"You may be right in the way you're seeing it, but we always just feel like we're making a little movie. And we do make the movies for a very small budget, with a very small crew. So it's always a battle, we never really think that we're the big guys -- we're the small guys -- we're just happy to have a movie that the fans will embrace and say, 'it's really scary.' So we just think about one film at a time."
The franchise has developed its own unique method for the creation of a Paranormal Activity film. Essentially, the cast and crew go in with a sketch of the story they are going to tell, they shoot hours and hours of improvisational footage, and in the editing process, the best scare wins. For the third installation, producers hired Henry Joost and Ariel Schulman (the directors of the controversial documentary Catfish) to helm the film. Peli felt that the pair demonstrated an understanding of the two most important aspects of a successful Paranormal Activity film.
"They had a really great sense of how to create scares and that's one of the things that's very crucial for this franchise. And also based on "Catfish" we could tell that they've always been filming themselves and they have a really grounded sense of how to make things feel natural and how to embrace realism. So we though that these were the two most important things -- realism and scares. We met them, we really liked them, we thought they were great and that they really got the idea of what we are doing, and we just had an instinctual feeling that they would know what needs to be done. And so far we've been over the moon happy with them."
SR: Will you ever return to the events of Paranormal Activity 2?
SR: What's it been like to work with Rob Zombie on The Lords of Salem? (The film is based on one of Zombie's songs in which the residents of Salem, Massachusetts are visited by a 300-year-old coven of witches.)
"It's Amazing. It's such a treat to be able to work with someone who is such a visionary filmmaker. I don't want to go into too many details, but I'll say its been an amazing experience so far."
SR: What can we expect to see from the television series you're producing -- The River? (The show follows the crew of a state-of-the-art research vessel on a quest to find a missing TV explorer in the Amazon.)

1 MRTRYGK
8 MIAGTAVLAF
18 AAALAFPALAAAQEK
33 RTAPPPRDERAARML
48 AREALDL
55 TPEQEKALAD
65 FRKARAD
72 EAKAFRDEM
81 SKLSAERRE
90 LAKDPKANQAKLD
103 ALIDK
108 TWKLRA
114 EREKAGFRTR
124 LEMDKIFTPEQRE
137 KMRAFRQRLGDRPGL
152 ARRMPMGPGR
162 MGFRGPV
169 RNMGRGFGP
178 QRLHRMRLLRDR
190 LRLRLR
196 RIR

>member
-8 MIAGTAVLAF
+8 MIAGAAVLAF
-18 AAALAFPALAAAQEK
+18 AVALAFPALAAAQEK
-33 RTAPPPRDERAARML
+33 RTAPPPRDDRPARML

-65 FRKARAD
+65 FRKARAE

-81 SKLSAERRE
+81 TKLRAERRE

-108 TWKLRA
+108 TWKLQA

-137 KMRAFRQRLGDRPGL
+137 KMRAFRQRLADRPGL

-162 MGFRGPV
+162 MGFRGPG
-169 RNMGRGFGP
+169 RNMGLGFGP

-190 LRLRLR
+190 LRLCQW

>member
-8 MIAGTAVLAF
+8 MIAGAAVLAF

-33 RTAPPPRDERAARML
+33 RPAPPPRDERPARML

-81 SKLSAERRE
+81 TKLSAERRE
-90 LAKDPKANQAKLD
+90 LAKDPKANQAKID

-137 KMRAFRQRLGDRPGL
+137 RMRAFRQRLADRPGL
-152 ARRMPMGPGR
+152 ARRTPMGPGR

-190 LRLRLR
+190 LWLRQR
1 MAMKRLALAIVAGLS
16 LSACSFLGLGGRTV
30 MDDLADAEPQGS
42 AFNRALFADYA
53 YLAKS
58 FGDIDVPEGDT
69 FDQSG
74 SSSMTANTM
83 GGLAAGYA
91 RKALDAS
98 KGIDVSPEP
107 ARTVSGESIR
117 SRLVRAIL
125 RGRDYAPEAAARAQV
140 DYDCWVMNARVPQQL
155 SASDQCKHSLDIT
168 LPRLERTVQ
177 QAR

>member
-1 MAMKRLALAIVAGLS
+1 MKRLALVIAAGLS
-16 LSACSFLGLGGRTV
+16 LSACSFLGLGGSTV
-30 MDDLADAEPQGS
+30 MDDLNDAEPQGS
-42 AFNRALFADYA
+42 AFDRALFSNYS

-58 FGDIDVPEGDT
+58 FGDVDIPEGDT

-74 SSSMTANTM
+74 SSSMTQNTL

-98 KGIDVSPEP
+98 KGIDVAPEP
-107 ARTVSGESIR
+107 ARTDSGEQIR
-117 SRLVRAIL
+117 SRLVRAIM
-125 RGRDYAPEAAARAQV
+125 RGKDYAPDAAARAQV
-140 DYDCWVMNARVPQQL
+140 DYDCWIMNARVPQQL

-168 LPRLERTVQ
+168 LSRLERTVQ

"Hopefully a lot of scares and something that's never been done in TV yet."
SR: You know the fan enthusiasm here is palpable. I had several people high five me on the way to speak with you just because they couldn't contain their excitement. What have your interactions with the fans of this franchise been like? Have you had any unusual fan experiences?
SR: Are you a believer in paranormal phenomena?
"I would consider myself a skeptic. I'm sort of like a very rational person. So I would demand to see some proof, some evidence before I believed anything."
(We all know what that brand of investigative skepticism got Mika in the first Paranormal Activity.)
SR: So what scares you?
"I think a lot of what's in the movie are things that scare me. The idea of loss of control in your sleep. To have no idea what's going on around you, and the fear of the unknown. The fear that there is something happening in my house that's invisible. In my house where I'm supposed to be safe. And you don't know what it is, you don't know what realm it came from, you don't know what it wants from you -- or how to protect yourself against it. That's very scary for me...(And) maybe failure."
Judging by the meteoric success that the producer has already experienced, and the audience response at the screening this Tuesday, the only thing Peli has to fear is fear itself...and demon ghosts who stalk and posses their intended victims.
Paranormal Activity 3 opens in theaters tomorrow, October 21st.